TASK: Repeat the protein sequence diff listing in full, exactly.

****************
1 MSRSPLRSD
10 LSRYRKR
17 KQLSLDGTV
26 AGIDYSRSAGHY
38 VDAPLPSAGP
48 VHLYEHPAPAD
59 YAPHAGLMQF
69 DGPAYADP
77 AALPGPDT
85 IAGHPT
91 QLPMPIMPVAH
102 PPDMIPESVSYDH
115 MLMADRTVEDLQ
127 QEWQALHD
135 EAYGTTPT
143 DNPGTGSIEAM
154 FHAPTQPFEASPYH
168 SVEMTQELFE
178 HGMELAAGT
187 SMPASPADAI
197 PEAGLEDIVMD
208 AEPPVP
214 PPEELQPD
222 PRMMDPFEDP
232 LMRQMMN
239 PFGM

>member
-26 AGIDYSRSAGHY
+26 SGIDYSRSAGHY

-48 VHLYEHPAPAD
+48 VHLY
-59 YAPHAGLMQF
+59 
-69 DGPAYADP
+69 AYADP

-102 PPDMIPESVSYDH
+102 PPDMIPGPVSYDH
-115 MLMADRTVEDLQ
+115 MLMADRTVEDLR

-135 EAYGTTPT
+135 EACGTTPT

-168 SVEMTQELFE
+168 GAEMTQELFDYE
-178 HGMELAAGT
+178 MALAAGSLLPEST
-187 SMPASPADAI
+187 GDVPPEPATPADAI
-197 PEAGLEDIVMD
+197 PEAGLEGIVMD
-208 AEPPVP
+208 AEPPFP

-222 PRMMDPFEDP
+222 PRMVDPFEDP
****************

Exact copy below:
1 MSRSPLRSD
10 LSRYRKR
17 KQLSLDGTV
26 AGIDYSRSAGHY
38 VDAPLPSAGP
48 VHLYEHPAPAD
59 YAPHAGLMQF
69 DGPAYADP
77 AALPGPDT
85 IAGHPT
91 QLPMPIMPVAH
102 PPDMIPESVSYDH
115 MLMADRTVEDLQ
127 QEWQALHD
135 EAYGTTPT
143 DNPGTGSIEAM
154 FHAPTQPFEASPYH
168 SVEMTQELFE
178 HGMELAAGT
187 SMPASPADAI
197 PEAGLEDIVMD
208 AEPPVP
214 PPEELQPD
222 PRMMDPFEDP
232 LMRQMMN
239 PFGM

>member
-26 AGIDYSRSAGHY
+26 SGIDYSRSAGHY

-48 VHLYEHPAPAD
+48 VHLY
-59 YAPHAGLMQF
+59 
-69 DGPAYADP
+69 AYADP

-102 PPDMIPESVSYDH
+102 PPDMIPGPVSYDH
-115 MLMADRTVEDLQ
+115 MLMADRTVEDLR

-135 EAYGTTPT
+135 EACGTTPT

-168 SVEMTQELFE
+168 GAEMTQELFDYE
-178 HGMELAAGT
+178 MALAAGSLLPEST
-187 SMPASPADAI
+187 GDVPPEPATPADAI
-197 PEAGLEDIVMD
+197 PEAGLEGIVMD
-208 AEPPVP
+208 AEPPFP

-222 PRMMDPFEDP
+222 PRMVDPFEDP